# Guess Who & Polygraph Lines

As we come to the end of the semester review days are here. To help grade 9s review properties of linear relations we played Guess Who. Last September I ran Guess Who with my grade 12 Advanced Functions class with great success. I made up a new sheet for grade 9 with a variety of linear relations (graphs, equations, and tables).

Guess Who game sheet

The students played a few rounds each! The questions coming out were pretty good! I overheard lots of “Does is show direct variation?”, “Does it have an initial value?”, “Is your graph decreasing?”
All great terminology I love hearing from my grade 9 applieds!!

After a few rounds of “low tech” Guess Who, we broke out teacher.desmos.com and “high tech” Guess Who —– Polygraph – Lines

Students use a class code to access the game. Round 1 is playing the orginal guess who with pictures of people against the computer.
The system then links you up randomly with another student in your class. You take turns each choosing a graph and asking questions to guess your opponents graph!

Again, great questions and discussions here! I could see the deep thinking about what questions to ask to eliminate options. Desmos once again out does it! Linking up digital resources while keeping learning social!

These students have been great to teach this semester! I’ll miss them next year!!

# Show what you know in Gameshow!

Last week, Kyle Pearce wrote a post on running GameShow by KnowledgeHook. I was drawn to this idea mostly because of review time coming up and wanted a nice way to practice EQAO multiple choice type questions. GameShow is great for that. I love that it works on any device. Students can use their phones, iPads, laptops, etc to submit their answers.

Today I created a custom GameShow to practice simplifying algebraic expressions with my students. KnowledgeHook has a bank of questions already to go…..I just did some picking and choosing of questions I wanted to tackle and added them to my newly created custom gameshow.

I stressed to my students to not worry about any time in the game. These multiple choice questions are not about speed. Let’s make them about accuracy. They played in teams of two with whiteboards beside their devices. I asked them to show full solutions on their whiteboards.

#### What was awesome while playing our GameShow today was that once students submit their answer they can upload a picture of their work!!!

On the teacher side, I could see how many solutions were uploaded for each answer option.As a class it was great to choose correct answers and analyze them. All answers are anonymous until the teacher clicks the reveal.  It was equally rewarding to analyze the incorrect answers and talk about how we can make them better!!! Students seeing each others’ solutions is powerful!

Since I asked for all solutions to be uploaded the students started putting more effort into their answers! I find when we use other software like this, putting in an answer is like a game. “How fast can I get it in” Uploading slows it down and puts an emphasis on the solution! Like it!!! That’s the way a gameshow should be played!!!!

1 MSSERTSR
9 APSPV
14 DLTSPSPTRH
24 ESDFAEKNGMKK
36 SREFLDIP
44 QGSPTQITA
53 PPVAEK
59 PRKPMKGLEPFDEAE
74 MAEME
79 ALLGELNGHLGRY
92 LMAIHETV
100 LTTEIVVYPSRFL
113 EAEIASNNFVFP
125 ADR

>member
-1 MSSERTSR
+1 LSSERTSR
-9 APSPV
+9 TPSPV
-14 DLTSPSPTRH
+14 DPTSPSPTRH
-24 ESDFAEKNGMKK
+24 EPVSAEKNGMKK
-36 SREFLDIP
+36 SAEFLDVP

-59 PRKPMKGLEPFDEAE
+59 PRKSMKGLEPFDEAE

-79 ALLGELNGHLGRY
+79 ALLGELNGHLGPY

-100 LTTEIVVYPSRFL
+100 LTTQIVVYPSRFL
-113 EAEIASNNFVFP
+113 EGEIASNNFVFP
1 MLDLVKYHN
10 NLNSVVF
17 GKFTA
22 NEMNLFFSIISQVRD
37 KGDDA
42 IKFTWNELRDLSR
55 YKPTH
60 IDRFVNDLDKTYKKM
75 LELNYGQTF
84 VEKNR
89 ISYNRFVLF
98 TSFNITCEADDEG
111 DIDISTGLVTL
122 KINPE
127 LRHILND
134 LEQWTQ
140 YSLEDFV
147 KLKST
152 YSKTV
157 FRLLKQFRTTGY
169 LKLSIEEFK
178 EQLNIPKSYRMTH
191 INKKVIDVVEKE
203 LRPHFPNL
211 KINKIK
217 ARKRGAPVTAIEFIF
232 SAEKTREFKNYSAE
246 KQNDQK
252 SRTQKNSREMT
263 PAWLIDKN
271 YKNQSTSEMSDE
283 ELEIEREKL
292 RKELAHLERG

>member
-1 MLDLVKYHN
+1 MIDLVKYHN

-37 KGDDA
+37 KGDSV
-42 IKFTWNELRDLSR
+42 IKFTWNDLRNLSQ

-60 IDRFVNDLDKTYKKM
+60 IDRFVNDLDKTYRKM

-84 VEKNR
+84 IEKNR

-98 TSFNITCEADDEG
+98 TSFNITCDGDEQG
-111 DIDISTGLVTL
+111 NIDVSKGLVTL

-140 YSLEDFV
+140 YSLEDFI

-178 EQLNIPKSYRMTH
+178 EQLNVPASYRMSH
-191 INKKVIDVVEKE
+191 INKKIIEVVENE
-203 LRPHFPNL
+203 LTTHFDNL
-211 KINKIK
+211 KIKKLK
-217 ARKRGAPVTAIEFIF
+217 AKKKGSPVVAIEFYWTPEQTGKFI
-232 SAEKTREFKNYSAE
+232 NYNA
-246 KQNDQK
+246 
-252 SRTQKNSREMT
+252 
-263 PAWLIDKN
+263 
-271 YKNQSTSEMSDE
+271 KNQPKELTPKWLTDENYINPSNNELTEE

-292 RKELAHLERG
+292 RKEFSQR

This program is super new so head on over to https://knowledgehook.com/gameshow/ . It’s free. And has content build right in. Even if you’re not from Ontario you can have access to the free bank of Ready Made gameshows or create your own. You actually don’t even need to teach math to make use of the gameshow!!!

# Make it Parallel – An Activity with Parallel Lines

I find making the relationship among parallel lines and transversals real-world tough. So instead of real-world I went with Fake-World but making sure I incorporated space for curiosity and inquiry.

Here’s what we did…

I started class with a What do you wonder? What do you notice?

We recorded our wonderings.

Most students didn’t know what to say about it. Next I replayed the video and said, “I want you to yell NOW when the two white lines are parallel”

Kids were yelling out at about the same time……”Good, it’s awesome you guys can ball park when two lines are parallel”. Now Let’s create parallel lines.

I had already set up situations like this all over the hall, classroom, and outside. The prompt from me was “Create another line that cuts the transversal and is parallel to the first line. ” I also gave each group a set of pull back cars to “test out” their newly formed parallel lines…..We used them to show that the two cars won’t cross paths.

I let each group struggle with how to figure this out. I gave them all a metre stick, protractor, and markers/chalk.

We had discussions on how we know the two lines are parallel. I pushed each group to develop the angle relationships around the transversal.

Once each group had made the new path, they were to grab their iPad and access the Explain Everything file on Parallel Lines & Transversals. They were to use the interactive features such as the protractor, and pen tools to determine the answers to the questions.

That was out lesson on discovering properties of parallel lines and transversals. Feel free to drop me a message for any improvements/feedback!!

Check out more great Explain Everything activities:

Cathy Yenca (@mathycathy) – Using Explain Everything for Hands-On Digital Puzzles

Kyle Pearce (@mathletepearce) –

From me:

# Explain Everything….more than a screen recorder

I’ve been loving the app Explain Everything more and more! Yes it’s great because when students record their work it forces them to think more about language and ideas than they are used to. I like that! That is what drew me to the app in the first place. But I’ve been loving it even more….. I’ve been using it lately NOT to record work. I’ve been using it to deliver content to students in a new way. We can use the app as a sort of enhanced digital workspace! Here is an example: